Students experience good contact with lecturers during distance education, but less school fun

    15 July 2020

    Students of the Rotterdam University of Applied Sciences indicate that they have good interaction with their lecturer during online teaching. Approximately 85 percent of the students think that lecturers are easily accessible for questions and 74 percent also think that lecturers respond to questions at the right time. Almost three-quarters of the students also manage quite finding their way around the educational resources and schedules offered online. This and more findings have become apparent from a study conducted by the HUB Technology of Educational Theory (WOLT) in collaboration with Professor Fleur Prinsen of the Research Centre Urban Talent into the way in which students experience distance education.

    "This outcome confirms the perception that we already had, namely that our lecturers quickly and effectively assumed their responsibilities after the discontinuation of education on location and switched almost immediately to distance education," says Ron Bormans, Chairman of the Executive Board. At the same time, the majority of students agreed that complete online education resulted in less study enjoyment and less connection to the school and fellow students than was previously the case. Only one-third of the students experienced no change as a result of distance education."

    The research was prompted by the fact that perhaps not all students were connected to the online education which was by now offered entirely online by their study programme. Prinsen: "On the one hand, this is understandable given the speed with which the switch to distance education took place, as this change demanded a great deal of students' adaptability. On the other hand, we do think it is important that we are also able to reach all students with distance education."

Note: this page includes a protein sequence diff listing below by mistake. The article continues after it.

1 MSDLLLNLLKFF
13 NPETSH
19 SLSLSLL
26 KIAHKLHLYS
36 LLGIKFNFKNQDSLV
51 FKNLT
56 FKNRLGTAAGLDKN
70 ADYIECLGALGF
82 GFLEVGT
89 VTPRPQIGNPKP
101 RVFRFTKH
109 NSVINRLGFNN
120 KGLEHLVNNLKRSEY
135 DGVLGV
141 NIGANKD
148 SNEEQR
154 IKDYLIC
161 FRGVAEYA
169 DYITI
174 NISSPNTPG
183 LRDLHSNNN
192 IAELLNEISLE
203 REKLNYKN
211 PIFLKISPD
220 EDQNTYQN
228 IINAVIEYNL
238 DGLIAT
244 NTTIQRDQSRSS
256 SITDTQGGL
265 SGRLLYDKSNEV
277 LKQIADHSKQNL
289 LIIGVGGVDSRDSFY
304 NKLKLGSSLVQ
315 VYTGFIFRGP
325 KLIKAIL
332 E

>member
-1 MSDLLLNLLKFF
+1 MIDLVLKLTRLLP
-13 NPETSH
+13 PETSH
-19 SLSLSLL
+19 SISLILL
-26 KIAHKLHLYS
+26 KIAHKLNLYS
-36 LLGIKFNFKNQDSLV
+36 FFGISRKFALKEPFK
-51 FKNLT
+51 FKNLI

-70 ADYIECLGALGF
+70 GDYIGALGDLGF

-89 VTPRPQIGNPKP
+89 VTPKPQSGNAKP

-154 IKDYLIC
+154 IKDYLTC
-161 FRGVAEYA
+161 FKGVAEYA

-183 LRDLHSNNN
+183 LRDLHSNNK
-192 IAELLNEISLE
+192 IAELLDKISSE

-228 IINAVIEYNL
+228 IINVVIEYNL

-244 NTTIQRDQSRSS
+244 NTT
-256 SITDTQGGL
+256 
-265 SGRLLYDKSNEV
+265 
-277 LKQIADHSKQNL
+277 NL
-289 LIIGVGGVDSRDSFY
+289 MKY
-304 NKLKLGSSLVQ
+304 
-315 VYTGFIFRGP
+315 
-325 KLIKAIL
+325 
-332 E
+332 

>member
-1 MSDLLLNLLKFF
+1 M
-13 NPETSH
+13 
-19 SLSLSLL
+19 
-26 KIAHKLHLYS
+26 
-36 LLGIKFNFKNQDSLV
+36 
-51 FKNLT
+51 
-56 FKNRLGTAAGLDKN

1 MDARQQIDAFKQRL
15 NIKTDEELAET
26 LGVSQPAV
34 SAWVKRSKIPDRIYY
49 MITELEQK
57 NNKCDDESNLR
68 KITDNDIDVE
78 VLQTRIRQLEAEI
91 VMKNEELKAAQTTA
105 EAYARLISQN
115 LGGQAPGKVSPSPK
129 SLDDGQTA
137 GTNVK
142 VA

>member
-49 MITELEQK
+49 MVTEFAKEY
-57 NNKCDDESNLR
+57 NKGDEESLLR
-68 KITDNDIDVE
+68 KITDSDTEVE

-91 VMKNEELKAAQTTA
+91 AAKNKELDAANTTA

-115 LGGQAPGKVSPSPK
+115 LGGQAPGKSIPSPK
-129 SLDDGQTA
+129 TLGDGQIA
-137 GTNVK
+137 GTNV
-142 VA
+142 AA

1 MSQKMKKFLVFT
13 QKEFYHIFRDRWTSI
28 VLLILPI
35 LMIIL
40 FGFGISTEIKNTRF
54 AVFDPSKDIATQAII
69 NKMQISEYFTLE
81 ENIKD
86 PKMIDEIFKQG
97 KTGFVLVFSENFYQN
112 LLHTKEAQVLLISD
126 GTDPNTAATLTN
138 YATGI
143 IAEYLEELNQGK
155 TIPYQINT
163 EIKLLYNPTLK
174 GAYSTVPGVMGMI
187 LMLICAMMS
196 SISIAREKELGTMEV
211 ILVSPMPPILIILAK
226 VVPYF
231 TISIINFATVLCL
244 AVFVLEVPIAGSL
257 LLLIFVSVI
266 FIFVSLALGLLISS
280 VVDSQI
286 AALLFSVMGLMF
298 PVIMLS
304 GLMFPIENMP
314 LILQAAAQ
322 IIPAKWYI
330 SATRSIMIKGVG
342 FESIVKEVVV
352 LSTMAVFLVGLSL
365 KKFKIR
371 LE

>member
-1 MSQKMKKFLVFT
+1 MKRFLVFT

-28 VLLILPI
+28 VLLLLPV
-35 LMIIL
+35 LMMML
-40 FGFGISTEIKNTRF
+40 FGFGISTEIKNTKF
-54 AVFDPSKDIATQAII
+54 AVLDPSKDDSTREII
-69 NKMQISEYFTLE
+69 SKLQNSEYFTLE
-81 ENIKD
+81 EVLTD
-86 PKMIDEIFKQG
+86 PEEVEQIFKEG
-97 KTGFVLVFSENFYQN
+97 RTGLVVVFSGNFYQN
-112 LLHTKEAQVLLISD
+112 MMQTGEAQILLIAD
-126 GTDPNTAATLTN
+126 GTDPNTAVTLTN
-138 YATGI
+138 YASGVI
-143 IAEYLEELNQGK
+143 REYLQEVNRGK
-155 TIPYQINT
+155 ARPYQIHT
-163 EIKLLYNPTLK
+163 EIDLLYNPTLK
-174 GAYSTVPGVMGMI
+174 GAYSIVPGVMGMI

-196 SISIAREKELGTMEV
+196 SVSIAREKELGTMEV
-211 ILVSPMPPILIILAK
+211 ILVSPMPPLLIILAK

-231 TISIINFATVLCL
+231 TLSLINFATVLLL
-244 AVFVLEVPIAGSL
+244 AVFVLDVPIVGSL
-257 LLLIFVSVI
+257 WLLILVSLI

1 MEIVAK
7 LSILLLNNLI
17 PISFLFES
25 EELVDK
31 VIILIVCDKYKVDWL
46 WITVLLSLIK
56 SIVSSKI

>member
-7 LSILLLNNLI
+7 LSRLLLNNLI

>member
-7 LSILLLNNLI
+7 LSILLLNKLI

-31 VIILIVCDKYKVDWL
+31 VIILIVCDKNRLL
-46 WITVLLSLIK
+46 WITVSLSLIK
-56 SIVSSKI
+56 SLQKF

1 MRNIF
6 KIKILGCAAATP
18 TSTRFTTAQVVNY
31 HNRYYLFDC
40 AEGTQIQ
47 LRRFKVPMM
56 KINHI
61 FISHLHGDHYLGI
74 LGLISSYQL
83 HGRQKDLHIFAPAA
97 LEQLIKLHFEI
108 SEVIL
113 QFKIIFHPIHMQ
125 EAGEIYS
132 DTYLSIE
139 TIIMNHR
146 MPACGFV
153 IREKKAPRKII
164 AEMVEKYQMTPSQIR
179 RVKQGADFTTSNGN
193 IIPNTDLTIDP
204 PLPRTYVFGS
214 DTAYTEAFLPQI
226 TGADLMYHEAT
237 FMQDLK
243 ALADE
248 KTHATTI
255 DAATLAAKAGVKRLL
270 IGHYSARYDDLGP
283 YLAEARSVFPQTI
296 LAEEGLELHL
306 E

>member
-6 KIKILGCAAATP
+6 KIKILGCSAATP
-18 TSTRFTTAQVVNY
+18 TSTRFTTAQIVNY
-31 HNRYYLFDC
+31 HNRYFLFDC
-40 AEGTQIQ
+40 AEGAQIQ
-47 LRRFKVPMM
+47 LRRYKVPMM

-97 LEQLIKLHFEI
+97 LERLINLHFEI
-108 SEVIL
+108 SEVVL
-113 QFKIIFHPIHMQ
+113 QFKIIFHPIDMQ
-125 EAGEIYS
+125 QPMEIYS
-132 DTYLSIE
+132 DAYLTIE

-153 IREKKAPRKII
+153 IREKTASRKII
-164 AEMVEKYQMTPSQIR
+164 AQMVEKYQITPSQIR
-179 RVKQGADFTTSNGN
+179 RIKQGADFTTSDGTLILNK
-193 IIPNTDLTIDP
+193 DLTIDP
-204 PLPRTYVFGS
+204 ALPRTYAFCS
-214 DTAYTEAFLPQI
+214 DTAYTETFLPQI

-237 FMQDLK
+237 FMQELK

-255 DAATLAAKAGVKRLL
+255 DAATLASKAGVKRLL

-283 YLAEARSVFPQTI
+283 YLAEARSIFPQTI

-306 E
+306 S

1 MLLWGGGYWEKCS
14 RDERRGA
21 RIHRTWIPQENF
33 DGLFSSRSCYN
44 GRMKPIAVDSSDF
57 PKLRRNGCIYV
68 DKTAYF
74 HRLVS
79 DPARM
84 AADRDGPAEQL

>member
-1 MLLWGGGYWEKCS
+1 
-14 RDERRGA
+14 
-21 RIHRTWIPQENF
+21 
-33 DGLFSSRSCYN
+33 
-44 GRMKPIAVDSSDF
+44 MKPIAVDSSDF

Study enjoyment

    Nevertheless, it appears that more than half (54%) of the students find it difficult to organise their school work online. They have difficulty preparing and following lessons online and completing assignments. However, a small majority of the students indicate that they are in control of their studies, even when it is online (60%), and a small majority have every confidence in completing their courses successfully (58%).

    Ron Bormans: "We can be proud of the fact that we have been able to offer adequate distance education in a short period of time, thus ensuring the continuity of our education. However, we must also recognise that complete online education has an effect on the enjoyment of study and the connection to the lessons offered. It is in keeping with the national figures in higher education that we are able to reach two-thirds of our students well, but that some of our students also experience difficulty with distance education. For that reason it is so important that from September we will have more flexibility to offer education in our buildings. This will allow more contact with the lecturer in one-on-one conversations and with fellow students during educational activities that we will offer in small groups on location. "

    Improving distance education

    Over 4,000 students, which is approximately 11 percent of our student population took part in the online survey. As announced when the survey was launched, the results will be used to improve student support for distance education. Part of the education will also be offered online after the summer, as long as government measures are then still in place. Lecturers, Study Career Coaches and counsellors will use all the results to see how we can make improvements. This autumn, a follow-up study will be conducted to check what effect the combination of on location and distance education has on the student experience.

    Bormans: "This is also important for the future, because we need to consider which elements of online education have been positively experienced by students and lecturers and what we want to retain in the future, so that we can work towards more blended education in which both online and on location education effectively support and complement each other. It is good to have this discussion, not only throughout the whole school, but also within the study programme teams."

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